With more than 100 companies with business interests around the world, Donald Trump has attracted the attention of ethics experts, who contend his possible conflicts of interest are "unprecedented" for a modern-day US president. Now the New York Times offers a closer look at some of these global projects and plans in at least 20 countries, with the paper noting those endeavors are concentrated on developing nations and which are hard to completely untangle due to the president-elect's refusal to release his taxes or a roster of lenders. "It is uncharted territory, really in the history of the republic, as we have never had a president with such an empire both in the United States and overseas," says Michael J. Green, a DOD alum who also served on the National Security Council under George W. Bush.
Trump himself bragged to the Times earlier this week that "I've built a very great company and it's a big company and it's all over the world," though he then added: "I don't care about my company. It doesn't matter. My kids run it." His spokeswoman, Hope Hicks, released a statement noting that "vetting of various structures and immediate transfer of the business remains a top priority for both President-elect Trump, his adult children, and his executives." Nations under the Times microscope:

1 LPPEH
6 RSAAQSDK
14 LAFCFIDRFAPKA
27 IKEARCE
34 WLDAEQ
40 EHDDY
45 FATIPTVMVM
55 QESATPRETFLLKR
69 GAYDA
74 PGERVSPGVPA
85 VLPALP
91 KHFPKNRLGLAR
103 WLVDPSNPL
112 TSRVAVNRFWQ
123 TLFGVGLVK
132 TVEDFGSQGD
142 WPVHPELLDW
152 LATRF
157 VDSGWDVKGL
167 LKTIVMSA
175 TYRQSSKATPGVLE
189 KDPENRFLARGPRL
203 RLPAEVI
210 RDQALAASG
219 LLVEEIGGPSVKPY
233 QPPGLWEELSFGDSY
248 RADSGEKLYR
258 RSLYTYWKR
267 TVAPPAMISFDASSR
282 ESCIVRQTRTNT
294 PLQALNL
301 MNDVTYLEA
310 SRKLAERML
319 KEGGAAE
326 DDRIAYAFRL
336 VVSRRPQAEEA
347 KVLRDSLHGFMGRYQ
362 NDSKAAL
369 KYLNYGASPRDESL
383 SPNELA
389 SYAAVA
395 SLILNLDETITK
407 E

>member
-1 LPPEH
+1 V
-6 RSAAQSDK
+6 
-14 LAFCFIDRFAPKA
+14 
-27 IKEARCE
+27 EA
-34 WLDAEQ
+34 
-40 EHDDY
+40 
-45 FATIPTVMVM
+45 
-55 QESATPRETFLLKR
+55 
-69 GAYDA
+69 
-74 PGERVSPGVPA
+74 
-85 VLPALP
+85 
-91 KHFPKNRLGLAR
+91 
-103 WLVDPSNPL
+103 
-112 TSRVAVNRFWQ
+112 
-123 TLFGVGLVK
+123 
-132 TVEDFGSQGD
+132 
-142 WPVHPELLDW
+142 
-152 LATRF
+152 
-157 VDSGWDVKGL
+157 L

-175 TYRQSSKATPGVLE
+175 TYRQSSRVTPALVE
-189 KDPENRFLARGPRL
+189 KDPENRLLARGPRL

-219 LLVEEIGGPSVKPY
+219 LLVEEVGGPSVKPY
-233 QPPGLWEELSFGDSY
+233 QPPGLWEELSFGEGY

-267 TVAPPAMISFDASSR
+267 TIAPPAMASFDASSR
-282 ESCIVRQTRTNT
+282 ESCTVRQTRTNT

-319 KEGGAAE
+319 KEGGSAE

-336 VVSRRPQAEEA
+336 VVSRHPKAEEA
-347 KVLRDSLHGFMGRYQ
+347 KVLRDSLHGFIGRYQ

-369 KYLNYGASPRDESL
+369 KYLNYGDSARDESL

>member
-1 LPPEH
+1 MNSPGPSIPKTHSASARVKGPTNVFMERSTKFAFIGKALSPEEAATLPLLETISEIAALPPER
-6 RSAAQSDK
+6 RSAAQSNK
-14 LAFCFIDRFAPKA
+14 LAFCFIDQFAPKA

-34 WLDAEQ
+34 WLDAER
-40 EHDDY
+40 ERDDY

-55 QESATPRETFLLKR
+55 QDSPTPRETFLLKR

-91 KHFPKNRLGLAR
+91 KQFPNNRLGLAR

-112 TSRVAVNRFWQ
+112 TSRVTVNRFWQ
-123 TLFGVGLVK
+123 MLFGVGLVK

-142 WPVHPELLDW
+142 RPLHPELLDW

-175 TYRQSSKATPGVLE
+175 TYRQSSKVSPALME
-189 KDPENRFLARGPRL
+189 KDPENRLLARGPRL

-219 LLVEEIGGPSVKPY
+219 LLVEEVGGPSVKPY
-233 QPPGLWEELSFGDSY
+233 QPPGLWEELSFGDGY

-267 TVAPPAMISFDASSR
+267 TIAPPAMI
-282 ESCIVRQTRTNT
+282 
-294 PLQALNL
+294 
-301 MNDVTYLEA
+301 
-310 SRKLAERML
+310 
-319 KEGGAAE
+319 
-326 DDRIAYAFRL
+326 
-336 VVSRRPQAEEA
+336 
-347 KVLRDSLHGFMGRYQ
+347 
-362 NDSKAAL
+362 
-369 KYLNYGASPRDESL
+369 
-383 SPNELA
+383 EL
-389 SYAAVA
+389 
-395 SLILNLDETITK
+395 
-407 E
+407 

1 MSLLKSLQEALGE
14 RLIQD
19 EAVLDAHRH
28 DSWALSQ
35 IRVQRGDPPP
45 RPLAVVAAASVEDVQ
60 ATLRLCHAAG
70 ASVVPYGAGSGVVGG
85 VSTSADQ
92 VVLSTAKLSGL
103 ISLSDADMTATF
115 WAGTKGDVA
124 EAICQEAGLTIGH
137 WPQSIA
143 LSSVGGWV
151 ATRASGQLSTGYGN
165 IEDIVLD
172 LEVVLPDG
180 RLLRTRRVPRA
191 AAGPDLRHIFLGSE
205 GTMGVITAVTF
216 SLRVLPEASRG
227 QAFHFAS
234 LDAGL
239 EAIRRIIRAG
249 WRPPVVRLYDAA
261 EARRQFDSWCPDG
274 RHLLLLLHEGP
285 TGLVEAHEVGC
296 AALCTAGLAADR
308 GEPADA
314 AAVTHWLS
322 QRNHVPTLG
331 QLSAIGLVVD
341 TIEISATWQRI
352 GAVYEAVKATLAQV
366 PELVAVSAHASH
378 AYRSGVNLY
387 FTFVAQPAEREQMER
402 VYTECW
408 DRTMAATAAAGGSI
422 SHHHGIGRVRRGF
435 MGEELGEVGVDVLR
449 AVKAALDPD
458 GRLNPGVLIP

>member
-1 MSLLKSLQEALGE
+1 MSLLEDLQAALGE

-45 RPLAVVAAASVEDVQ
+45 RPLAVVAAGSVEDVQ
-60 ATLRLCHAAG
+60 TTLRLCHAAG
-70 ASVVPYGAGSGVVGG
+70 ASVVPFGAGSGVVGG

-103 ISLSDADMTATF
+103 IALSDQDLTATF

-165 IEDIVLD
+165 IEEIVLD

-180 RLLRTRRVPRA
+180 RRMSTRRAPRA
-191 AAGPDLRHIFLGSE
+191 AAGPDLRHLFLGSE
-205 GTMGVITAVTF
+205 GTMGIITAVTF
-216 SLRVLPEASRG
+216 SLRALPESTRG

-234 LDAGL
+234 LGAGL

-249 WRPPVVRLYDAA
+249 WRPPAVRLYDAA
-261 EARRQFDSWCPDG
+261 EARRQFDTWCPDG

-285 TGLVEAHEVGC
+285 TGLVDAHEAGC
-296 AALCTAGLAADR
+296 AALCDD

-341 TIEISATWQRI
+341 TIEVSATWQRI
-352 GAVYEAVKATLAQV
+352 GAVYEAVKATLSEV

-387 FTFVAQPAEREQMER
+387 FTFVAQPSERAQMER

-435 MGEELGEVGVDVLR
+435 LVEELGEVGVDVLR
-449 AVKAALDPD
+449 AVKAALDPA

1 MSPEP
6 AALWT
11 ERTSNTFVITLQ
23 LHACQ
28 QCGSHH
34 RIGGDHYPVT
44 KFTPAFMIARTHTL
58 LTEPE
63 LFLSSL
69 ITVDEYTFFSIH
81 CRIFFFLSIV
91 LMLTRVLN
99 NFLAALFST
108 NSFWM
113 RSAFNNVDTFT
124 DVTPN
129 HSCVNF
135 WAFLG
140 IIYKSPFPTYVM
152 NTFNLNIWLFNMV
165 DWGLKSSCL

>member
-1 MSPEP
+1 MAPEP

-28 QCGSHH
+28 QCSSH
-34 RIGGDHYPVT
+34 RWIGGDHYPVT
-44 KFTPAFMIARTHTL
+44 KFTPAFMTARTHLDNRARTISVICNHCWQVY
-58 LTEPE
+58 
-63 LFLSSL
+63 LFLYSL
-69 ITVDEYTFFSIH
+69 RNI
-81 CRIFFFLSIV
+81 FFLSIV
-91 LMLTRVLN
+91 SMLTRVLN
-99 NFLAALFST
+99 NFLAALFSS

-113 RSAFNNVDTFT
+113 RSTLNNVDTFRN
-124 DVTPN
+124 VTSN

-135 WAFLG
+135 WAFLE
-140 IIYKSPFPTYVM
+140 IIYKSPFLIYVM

- The Philippines, where Trump is the partner on a $150 million tower in Manila's financial district with a developer who was appointed a special envoy to the United States in October by President Rodrigo Duterte.
- Brazil, where a Trump-branded luxury hotel is embroiled in a probe rife with allegations of bribes and illegal commissions.
- Ireland and Scotland, where environmentalists are prepping to fight against a Trump Organization-driven flood-prevention barrier that could bring down an endangered snail's habitat.
- India, where the lion's share of Trump's non-North America projects lie, where it's "routine" for bribes to be part of the approval process, where most major developers have "some sort of alignment, direct or indirect," with regional politicians, and where some politicians are tied to India's ruling Bharatiya Janata Party.
- And Turkey, where Trump confessed last year (in a radio interview with his soon-to-be chief strategist Steve Bannon) that he may have a "little conflict of interest because I have a major, major building in Istanbul."
goes deep around the world here